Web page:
It started almost two decades ago with a $20 hockey stick once wielded by a forgotten player for a string of mediocre teams.
Andy Enfield hasn't passed up a whole lot of shots in his life, whether they've come on the basketball court, on the sideline as a coach or on Wall Street as a businessman. And he has enjoyed his fair share of success along the way, making millions of dollars as an entrepreneur, marrying a supermodel and most recently leading FGCU to the Sweet 16.
Magic Johnson considered himself to be the adopted son of Los Angeles Lakers owner Jerry Buss. Shaquille O'Neal hailed Buss for his foresight, while Kobe Bryant cited Buss' ability to convince people to believe in him. Jerry West remembered a party-loving Buss who never went to bed, making it easy to be the first one at work in the morning.
Lee Westwood still doesn't know why his father took him to the golf course.
The headaches are gone. Finally. So are the doubts, the ones Sidney Crosby couldn't outrun as he rehabilitated from concussion-like symptoms that robbed hockey's best player from two years in the middle of his prime.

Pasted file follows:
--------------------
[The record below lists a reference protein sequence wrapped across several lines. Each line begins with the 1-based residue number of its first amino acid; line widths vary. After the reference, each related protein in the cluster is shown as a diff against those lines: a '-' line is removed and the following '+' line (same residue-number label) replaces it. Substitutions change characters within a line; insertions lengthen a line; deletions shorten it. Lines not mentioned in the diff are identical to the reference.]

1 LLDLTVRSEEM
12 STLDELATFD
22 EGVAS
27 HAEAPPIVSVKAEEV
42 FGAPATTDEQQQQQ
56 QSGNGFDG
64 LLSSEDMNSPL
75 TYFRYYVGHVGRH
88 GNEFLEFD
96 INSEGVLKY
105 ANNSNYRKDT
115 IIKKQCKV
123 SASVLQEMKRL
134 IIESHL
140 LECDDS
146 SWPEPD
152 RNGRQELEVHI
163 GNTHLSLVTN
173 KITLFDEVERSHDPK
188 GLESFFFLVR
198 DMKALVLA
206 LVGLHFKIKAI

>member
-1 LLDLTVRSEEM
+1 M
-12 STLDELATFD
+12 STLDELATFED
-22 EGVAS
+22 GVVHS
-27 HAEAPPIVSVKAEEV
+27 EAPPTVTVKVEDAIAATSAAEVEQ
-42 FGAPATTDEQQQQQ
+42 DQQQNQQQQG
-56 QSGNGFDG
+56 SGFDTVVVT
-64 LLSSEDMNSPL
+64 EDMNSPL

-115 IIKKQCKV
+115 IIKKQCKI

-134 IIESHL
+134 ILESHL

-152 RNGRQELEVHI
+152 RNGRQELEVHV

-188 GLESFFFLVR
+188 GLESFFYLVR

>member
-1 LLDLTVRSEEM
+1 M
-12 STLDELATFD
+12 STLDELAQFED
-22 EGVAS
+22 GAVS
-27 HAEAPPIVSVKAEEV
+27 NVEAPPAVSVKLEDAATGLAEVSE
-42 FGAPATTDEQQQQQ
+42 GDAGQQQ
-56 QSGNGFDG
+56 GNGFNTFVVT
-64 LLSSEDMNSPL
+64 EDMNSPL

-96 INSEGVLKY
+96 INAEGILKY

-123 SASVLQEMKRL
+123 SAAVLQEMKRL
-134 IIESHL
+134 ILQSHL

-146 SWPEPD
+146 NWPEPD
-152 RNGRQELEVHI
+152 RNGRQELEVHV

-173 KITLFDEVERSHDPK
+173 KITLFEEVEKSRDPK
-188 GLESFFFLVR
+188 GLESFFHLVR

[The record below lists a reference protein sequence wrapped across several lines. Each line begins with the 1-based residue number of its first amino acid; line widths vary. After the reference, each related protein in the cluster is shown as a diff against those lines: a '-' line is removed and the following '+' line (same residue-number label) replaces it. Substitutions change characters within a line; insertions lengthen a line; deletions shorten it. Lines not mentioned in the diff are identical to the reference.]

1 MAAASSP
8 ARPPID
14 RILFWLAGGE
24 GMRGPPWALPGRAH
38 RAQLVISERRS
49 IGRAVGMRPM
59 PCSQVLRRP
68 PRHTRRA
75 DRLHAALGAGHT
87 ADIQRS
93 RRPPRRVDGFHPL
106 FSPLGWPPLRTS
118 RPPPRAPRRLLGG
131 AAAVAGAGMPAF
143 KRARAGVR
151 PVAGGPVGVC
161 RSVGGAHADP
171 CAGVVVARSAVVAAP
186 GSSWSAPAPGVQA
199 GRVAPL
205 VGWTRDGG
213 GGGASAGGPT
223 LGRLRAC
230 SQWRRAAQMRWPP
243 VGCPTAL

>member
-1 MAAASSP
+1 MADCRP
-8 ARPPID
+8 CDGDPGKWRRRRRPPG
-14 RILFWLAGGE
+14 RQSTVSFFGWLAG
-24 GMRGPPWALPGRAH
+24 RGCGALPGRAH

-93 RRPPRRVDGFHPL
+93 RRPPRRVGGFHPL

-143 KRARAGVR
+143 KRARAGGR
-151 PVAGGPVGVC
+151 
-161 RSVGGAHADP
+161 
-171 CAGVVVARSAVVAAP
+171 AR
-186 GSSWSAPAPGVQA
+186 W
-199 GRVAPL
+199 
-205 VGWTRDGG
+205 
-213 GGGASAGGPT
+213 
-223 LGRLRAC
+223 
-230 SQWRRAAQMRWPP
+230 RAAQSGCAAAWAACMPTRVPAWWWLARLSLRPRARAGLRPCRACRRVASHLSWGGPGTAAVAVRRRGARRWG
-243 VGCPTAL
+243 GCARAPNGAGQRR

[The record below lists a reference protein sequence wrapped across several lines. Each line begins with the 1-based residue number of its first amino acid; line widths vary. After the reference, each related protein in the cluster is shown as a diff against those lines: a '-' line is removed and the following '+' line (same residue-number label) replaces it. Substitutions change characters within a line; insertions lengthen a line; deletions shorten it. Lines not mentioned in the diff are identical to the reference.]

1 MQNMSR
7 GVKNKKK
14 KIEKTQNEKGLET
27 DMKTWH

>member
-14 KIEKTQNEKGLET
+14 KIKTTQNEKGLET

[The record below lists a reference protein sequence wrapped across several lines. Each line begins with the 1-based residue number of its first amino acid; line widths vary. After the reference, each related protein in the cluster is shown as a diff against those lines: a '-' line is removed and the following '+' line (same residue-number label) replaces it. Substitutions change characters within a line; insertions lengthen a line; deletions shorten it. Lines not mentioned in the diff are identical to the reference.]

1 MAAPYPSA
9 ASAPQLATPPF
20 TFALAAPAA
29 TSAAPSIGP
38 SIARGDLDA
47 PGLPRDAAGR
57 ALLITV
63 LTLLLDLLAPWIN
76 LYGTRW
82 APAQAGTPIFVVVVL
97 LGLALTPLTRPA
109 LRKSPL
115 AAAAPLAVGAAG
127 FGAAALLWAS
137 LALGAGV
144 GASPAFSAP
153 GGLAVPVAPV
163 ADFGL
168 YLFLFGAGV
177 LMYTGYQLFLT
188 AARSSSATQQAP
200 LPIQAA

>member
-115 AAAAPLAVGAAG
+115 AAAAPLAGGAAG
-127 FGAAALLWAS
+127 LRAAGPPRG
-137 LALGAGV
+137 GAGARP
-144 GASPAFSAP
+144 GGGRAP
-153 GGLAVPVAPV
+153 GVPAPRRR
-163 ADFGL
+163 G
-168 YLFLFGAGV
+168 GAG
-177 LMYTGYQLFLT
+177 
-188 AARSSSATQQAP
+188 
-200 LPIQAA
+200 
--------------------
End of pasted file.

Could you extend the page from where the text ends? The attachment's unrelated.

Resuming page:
From south Florida to Vancouver, Montreal to Anaheim, a wide array of businesses located in the NHL's 30 markets have taken a significant hit because of the lockout, which is now in its fourth month and has wiped away 625 games.
Most everywhere Lou Billittier turns these days, the Buffalo restaurateur is reminded of the NHL lockout, and its impact on his blue-collar, sports-mad town where Dominik Hasek became a star and the French Connection is still revered.
Former All-Star outfielder Lenny Dykstra was sentenced Monday to 6 1/2 months in prison for hiding baseball gloves and other heirlooms from his playing days that were supposed to be part of his bankruptcy filing, capping a tumultuous year of legal woes.